Ways To Protect Your Plants + Your Cat 

1. Place them out of reach on a high shelf or in a hanging planter
2. Add rocks to your top soil to prevent your cat from using it as a litter-box
3. Add some cat-grass or catnip plants to your houseplant collection to divert their attention
4. Surround your cat's favorite plant with prickly cacti or aluminum foil 
5. Spray your plants' leaves with rosemary - most cats aren't fans of the scent 
6. Pot your plants in ceramic, terra cotta, or a planter of an equally substantial material 
7. Put citrus peels in your plant's container 

 

Unsure where your houseplant stands? We recommend checking online at the ASPCA and also giving this post on Gardenista a read. 

 

Our Favorite Air-Purifying Houseplants

Americans spend an estimated 90% of their time indoors (Environmental Protection Agency). That indoor air can contain 10x more pollution than outdoor air - a consequence of toxic emissions from synthetic materials, airborne mold, viruses, pollutants, and reduced air circulation.

With winter approaching, as you spend more time indoors, you might find yourself unconsciously craving some greenery – and not just because it looks nice. Plants have been shown to naturally clean your air of toxins & chemicals, which improves indoor air quality and consequently your health and wellbeing. 

Meet 6 of our favorite air purifying, and easy to care for, houseplants…

(Illustration by Liz Tafaro - follow her on Instagram for more awesome work @thingslizwants)

Plants clockwise from top left: 

1. Snake Plant

This no fuss tropical plant has thin, upright leaves with irregular banding that resemble the skin of a reptile. Its adaptations for surviving drought make it a suitable plant choice for anyone, anywhere. Unlike the majority of houseplants - it can even thrive in a dark corner. 
Low to bright, indirect light. Water 1x every other week.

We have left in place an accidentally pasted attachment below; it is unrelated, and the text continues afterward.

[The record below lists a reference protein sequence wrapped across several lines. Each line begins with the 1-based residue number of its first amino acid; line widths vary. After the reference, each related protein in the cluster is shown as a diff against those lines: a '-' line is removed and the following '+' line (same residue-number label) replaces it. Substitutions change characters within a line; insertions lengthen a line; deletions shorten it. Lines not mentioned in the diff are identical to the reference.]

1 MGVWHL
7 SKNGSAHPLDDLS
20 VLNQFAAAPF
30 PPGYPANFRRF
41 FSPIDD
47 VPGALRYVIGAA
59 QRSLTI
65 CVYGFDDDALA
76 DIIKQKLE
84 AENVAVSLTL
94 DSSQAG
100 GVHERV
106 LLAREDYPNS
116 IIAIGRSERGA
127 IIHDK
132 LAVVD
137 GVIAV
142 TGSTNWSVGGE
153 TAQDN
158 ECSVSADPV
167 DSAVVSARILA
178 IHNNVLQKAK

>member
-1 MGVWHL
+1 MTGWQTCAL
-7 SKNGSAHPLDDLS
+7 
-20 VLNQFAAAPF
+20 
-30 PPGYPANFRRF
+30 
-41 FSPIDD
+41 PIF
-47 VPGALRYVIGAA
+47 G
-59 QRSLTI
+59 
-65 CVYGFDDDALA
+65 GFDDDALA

2. Golden Pothos

Nicknamed the cubicle plant at our office, the Pothos is our go-to for brown-thumbed clients. Like the similar-looking Philodendron, the Golden Pothos's heart-shaped leaves and trailing vines can grow to over 10 feet long. 
Low to bright, indirect light. Water 1x weekly. 

3. Rubber Plant

A popular houseplant, this variety of ficus has thick upright stems with glossy, oversized leaves that store water incase of drought. They prefer bright to moderate indirect light.
Medium to bright, indirect light. Water 1x weekly. 

4. Spider Plant

A Spider Plant is a spectacular choice for a hanging planter. From long, arching stems sprout both spider-like baby plant-lets and tiny white flowers during the growing season. 
Medium to bright, indirect light. Water 1x weekly. 

5. English Ivy

Considered an invasive species outside - pruned English Ivy, although a little more difficult to grow indoors, makes for a lovely trailing plant inside. They thrive in indirect bright light and a moist, humid environment. 
Medium to bright, indirect light. Water 1-2x weekly. Keep moist. 

6. Philodendron

In the right indoor conditions, the Philodendron's heart-shaped leaves and trailing vines can trail to over 10 feet long. This makes for a striking sight on a high shelf. Did we mention it has a reputation of being one of the easiest houseplants to grow?  
Low to bright, indirect light. Water 1x weekly.  

 

*NASA recommends 1 potted plant per every 100 square feet of space. For more information, see NASA's Clean Air Study and B.C. "Bill" Wolverton's "How to Grow Fresh Air: 50 Houseplants That Purify Your Home or Office" (link). 

 

Fall in New York City

The Sill Team's Fall Favorites 

 

Welcome To New York City